The Tuckermatic, Part 1
By Mark Lieberman
Editor’s note: This article is the first in a multi-part series documenting the endeavor to “revive and drive” Tucker #1026 in time for participation in the Pebble Beach Concours d’Elegance.
Marked by unprecedented milestones, 2018 added a memorable chapter in Tucker’s iconic history. Of note were the 70th anniversary of the Tucker ’48, the 30th anniversary of the movie “Tucker: The Man and His Dream,” the first time the Tucker automobile received an invitation for showing at the prestigious Pebble Beach Concours d’Elegance and, the first time in several decades that Tucker #1026 was driven under its own power.
Tucker #1026, displayed in the AACA Museum, Inc.’s Cammack Gallery, is one of three Tucker ‘48s anchoring the world’s most extensive Tucker collection. Along with the vehicles, the exhibit includes Tucker artifacts, documents, blueprints, factory correspondence, promotional items and, literature documenting the Tucker story.
During the brief production run of 50 Tucker ‘48s, only two carried the automatic “Tuckermatic” transmission. Tucker #1026 was the first to receive the innovation, followed by #1042. Tucker #1042 was destroyed many years ago, and its engine and Tuckermatic transmission are on display in the Cammack Gallery. Tucker #1026 remains as the only example equipped with Tucker’s unusual, shift-less automatic transmission. It was one of the seven cars tested at the Indianapolis Motor Speedway and shown in Tucker promotional film footage. Following the closure of the corporation, the #1026 was sold at the liquidation auction, and Nick Jenin eventually purchased it. The car became part of his “Fabulous Tuckers” traveling show. Nick painted the car orange to freshen its appearance, and it quickly gained favor among spectators.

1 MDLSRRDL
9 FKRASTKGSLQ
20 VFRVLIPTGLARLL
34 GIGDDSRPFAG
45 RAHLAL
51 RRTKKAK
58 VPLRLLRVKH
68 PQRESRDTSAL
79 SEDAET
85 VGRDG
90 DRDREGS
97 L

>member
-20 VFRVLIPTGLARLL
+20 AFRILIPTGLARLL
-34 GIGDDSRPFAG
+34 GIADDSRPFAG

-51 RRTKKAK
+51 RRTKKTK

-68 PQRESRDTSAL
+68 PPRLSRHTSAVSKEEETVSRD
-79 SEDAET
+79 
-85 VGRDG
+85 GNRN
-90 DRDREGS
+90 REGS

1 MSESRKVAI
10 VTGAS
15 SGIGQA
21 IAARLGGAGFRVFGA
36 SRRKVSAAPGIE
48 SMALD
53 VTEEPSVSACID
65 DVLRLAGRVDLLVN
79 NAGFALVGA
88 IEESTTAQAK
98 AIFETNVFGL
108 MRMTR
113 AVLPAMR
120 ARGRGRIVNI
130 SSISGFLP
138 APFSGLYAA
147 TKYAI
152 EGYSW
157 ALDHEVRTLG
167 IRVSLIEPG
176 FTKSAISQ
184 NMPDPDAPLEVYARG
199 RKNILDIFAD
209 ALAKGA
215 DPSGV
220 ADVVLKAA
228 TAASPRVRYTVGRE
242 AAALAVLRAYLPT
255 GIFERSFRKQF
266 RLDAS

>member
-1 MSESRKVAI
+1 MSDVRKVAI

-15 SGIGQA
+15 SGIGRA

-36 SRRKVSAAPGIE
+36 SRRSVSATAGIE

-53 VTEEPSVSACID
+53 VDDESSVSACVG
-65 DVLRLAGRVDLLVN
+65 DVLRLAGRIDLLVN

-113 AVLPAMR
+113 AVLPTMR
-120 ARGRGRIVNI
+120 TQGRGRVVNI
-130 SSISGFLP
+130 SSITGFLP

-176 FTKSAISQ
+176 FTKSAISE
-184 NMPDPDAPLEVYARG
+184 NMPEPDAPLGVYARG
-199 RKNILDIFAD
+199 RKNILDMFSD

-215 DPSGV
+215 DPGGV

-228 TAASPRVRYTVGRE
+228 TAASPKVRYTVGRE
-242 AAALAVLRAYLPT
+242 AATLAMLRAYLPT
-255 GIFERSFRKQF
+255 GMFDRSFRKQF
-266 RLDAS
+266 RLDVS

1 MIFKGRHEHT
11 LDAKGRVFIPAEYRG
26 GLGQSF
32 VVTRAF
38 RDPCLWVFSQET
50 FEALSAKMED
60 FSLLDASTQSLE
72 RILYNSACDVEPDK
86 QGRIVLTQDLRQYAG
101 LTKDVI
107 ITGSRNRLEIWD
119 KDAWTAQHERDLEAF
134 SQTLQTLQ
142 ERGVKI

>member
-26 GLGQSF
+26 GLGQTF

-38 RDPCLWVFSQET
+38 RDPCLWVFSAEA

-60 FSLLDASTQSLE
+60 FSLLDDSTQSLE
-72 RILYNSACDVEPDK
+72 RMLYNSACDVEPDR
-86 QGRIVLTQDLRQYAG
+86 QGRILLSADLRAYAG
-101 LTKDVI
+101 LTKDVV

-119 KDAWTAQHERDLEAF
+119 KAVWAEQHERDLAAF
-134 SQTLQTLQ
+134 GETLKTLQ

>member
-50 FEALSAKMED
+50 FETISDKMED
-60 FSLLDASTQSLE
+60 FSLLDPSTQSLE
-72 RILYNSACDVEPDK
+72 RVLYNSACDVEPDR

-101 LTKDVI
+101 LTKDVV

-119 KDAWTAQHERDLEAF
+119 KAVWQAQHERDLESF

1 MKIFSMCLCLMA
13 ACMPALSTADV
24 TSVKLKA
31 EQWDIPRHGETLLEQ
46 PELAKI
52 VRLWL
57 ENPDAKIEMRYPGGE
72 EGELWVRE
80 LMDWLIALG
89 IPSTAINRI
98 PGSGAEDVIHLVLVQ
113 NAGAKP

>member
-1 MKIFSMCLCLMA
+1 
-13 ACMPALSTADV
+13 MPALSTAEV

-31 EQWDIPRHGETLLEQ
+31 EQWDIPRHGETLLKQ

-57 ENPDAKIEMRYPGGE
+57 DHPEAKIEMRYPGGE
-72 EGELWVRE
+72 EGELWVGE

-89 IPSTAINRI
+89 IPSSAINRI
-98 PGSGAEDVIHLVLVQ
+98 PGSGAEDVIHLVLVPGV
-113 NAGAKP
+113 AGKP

In addition to the transmission, several features made #1026 different from the other ‘48s. These features included unique door handles (both interior and exterior), garnish moldings, shift lever, pedal configuration, interior door padding, and upholstery. Tucker #1026 was indeed a unique car.